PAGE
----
Approaches to Emotion

By Klaus R. Scherer; Paul Ekman | Go to book overview

tained. Similarly, little difference in overt facial expression was apparent between the depressed versus nondepressed subjects during rest in the Schaffer et al. ( 1983) study described earlier. These admittedly preliminary observations suggest that expression changes are not required in order to observe differences in frontal activation asymmetry between two conditions.

Now that perception and expression have been at least tentatively ruled out as the subsystems which are most directly associated with the frontal asymmetries, what remains? I propose that what the frontal asymmetry most directly reflects is a central hedonic state that is often, although not always, correlated with emotional experience and which may be sometimes associated with expressive changes, the latter of which is dependent upon certain situational and contextual variables. This view holds that frontal asymmetries are correlated with emotional experience in individuals who are capable of veridically reporting on their internal states. In other research, we have demonstrated that individuals who exhibit repressive defensiveness show large dissociations between their verbal reports of internal states and other indices that more directly reflect these states (e.g., Davidson, 1983b; Weinberger, Schwartz, & Davidson, 1979). We would not expect repressors to show high correlations between their self-reports of emotional experience and frontal activation asymmetries.

The experiential differences between situations which elicit left versus right frontal lobe activation may also be associated with the initial activation of motor programs designed to initiate action sequences which reflect these emotional states. These motor programs may be expressed as both facial expressions and/or approach/withdrawal reactions. However, as I previously indicated, the overt expression of these actions is probably not necessary for the frontal asymmetries to be elicited. However, the presence of the frontal asymmetries may index the covert activation of these motor programs which in turn reflect a state of response preparedness. Definitive answers to these proposals probably must await studies on various neurological populations with paralysis of particular components of the skeletal-musculature.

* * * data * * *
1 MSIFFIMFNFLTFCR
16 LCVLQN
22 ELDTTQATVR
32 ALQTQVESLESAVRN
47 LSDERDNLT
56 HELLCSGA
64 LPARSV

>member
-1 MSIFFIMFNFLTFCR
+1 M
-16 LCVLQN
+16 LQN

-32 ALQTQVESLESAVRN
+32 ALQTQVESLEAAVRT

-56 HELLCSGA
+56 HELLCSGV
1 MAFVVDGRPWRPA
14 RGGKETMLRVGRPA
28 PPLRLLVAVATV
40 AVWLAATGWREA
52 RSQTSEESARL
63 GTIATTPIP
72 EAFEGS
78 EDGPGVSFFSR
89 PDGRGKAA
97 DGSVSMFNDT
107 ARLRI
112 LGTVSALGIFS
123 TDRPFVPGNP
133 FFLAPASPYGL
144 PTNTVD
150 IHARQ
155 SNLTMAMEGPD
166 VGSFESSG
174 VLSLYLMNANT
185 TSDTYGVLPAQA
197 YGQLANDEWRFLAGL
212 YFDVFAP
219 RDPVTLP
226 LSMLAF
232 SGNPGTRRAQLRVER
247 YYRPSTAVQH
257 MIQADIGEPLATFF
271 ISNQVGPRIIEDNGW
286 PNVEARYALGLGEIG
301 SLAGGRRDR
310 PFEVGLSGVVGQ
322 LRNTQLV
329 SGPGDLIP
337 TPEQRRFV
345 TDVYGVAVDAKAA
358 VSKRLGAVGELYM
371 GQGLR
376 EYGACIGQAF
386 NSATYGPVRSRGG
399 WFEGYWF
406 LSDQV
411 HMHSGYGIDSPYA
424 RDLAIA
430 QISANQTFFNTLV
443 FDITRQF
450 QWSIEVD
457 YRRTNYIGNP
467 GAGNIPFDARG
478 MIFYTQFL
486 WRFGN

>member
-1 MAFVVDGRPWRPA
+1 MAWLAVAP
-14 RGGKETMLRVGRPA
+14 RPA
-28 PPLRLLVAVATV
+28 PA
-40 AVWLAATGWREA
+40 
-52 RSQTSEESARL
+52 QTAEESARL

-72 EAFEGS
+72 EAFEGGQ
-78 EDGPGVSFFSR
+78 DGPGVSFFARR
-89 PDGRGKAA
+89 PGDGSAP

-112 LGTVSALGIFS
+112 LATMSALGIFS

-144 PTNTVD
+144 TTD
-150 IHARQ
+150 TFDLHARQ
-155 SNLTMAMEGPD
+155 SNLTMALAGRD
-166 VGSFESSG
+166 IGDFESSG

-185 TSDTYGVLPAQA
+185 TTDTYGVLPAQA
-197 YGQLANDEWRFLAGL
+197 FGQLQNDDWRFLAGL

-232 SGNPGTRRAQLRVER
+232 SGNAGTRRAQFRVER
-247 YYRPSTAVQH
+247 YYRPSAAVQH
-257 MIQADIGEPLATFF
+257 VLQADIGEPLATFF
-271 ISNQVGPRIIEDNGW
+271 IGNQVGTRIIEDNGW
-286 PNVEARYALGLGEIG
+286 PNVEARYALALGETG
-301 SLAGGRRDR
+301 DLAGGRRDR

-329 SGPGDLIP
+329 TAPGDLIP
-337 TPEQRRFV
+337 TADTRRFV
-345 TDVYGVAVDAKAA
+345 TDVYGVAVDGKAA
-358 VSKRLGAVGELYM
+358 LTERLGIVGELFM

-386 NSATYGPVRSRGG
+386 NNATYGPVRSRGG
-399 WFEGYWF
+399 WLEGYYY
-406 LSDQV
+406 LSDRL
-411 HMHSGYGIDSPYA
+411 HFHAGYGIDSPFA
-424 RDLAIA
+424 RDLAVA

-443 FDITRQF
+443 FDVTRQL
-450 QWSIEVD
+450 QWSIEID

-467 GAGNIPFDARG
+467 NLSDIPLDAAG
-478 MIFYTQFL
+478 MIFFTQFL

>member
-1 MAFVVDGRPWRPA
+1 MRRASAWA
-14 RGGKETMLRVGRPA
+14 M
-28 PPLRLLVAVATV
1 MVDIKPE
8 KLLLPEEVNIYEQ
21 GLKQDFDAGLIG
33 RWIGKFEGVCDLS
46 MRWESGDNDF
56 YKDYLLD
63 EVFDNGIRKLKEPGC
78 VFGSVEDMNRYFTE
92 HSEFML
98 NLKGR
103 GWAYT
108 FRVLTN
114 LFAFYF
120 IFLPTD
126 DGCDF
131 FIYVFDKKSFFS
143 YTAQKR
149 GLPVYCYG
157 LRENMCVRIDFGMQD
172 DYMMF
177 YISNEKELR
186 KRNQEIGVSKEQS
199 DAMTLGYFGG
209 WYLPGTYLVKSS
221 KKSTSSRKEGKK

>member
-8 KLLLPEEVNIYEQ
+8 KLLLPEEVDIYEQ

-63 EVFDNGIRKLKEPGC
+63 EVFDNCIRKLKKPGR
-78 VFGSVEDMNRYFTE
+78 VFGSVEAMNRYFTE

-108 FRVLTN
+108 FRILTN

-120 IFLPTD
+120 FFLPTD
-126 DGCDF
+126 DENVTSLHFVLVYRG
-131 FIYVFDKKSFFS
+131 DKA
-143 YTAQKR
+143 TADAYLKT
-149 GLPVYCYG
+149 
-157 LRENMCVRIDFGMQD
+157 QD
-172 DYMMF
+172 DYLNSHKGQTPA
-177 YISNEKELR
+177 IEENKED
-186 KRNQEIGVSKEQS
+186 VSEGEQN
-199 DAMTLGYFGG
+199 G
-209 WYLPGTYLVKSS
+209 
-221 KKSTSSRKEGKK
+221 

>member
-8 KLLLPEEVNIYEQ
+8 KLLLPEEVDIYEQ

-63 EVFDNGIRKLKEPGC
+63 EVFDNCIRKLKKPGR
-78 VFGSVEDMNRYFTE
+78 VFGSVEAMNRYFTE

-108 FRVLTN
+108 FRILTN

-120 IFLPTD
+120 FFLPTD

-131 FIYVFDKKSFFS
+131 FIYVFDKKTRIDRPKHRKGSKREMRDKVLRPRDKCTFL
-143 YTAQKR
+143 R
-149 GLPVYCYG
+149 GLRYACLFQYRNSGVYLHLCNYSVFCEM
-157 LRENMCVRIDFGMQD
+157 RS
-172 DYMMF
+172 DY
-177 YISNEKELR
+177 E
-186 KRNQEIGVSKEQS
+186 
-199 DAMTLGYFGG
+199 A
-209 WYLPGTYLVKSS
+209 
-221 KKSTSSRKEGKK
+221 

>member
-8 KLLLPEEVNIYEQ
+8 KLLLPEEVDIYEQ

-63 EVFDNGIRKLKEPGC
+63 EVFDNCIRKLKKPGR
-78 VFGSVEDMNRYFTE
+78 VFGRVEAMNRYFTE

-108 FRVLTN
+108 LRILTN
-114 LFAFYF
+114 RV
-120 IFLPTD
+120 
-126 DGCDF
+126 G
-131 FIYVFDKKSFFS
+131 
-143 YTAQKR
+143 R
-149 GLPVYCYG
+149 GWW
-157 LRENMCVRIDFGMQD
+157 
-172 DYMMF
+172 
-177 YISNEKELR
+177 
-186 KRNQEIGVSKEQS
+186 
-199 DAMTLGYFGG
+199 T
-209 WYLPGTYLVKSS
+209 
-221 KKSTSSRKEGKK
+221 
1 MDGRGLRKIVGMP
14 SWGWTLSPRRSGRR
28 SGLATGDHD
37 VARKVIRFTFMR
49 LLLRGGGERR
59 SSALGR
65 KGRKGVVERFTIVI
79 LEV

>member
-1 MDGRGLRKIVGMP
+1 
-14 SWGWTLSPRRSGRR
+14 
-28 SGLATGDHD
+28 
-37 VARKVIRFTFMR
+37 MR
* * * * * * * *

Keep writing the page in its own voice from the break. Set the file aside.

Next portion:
The findings on affective lateralization indicate that an important cortical system which differentiates between certain positive and negative emotions exists in man. The presence of such a system provides a potentially important basis on which to differentiate among certain emotions. It is clear that a neurobiological/neuropsychological approach to emotion has much to contribute to understanding its basic nature.


ACKNOWLEDGMENT

Preparation of this chapter was supported in part by grants from the John D. and Catherine T. MacArthur Foundation and the Foundation for Child Development. I would like to thank Paul Ekman for sensitizing me to certain issues which I address in this chapter and Diana Angelini for her secretarial assistance.

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Approaches to Emotion
Table of contents

Table of contents

  • Title Page iii
  • Contents v
  • Preface xi
  • Questions About Emotion: An Introduction 1
  • References 7
  • 1: BIOLOGICAL APPROACH 9
  • 1: Emotion: A Neurobehavioral Analysis 13
  • References 34
  • 2: Hemispheric Asymmetry and Emotion 39
  • ACKNOWLEDGMENT 54
  • 3: Contributions from Neuroendocrinology 59
  • References 70
  • II DEVELOPMENTAL APPROACHES 73
  • 5: The Organization of Emotional Development 109
  • ACKNOWLEDGMENT 127
  • References 127
  • 6: Emotions in Infancy: Regulators of Contact and Relationships with Persons 129
  • Acknowledgments 154
  • III PSYCHOLOGICAL AND ETHOLOGICAL APPROACHES 159
  • 7: Affect Theory 163
  • ACKNOWLEDGMENT 194
  • References 194
  • 8: Emotions: A General Psychoevolutionary Theory 197
  • References 218
  • 9: Cognition, Emotion and Motivation: The Doctoring of Humpty-Dumpty 221
  • ACKNOWLEDGMENT 234
  • 10: The Interaction of Affect and Cognition 239
  • 11: Thoughts on the Relations Between Emotion and Cognition 247
  • ACKNOWLEDGMENT 255
  • References 255
  • 12: On Primacy of Affect 259
  • ACKNOWLEDGMENT 268
  • 13: A Perceptual Motor Theory of Emotion of Emotion 271
  • References 289
  • 4: On the Nature and Function of Emotion: A Component Process Approach 293
  • ACKNOWLEDGMENT 315
  • References 316
  • 15: Expression and the Nature of Emotion 319
  • ACKNOWLEDGMENT 340
  • 16: Animal Communication: Affect or Cognition? 345
  • Acknowledgments 363
  • References 363
  • IV SOCIOLOGICAL AND ANTHROPOLIGICAL APPROACHES 367
  • 17: Power, Status, and Emotions: A Sociological Contribution to A Psychophysiological Domain 369
  • References 381
  • 18: The Role of Emotion in Social Structure 385
  • ACKNOWLEDGEMENT 396
  • References 396
  • 19: The Emotions in Comparative Perspective 397
  • References 411
  • Author Index 413
  • Subject Index 423
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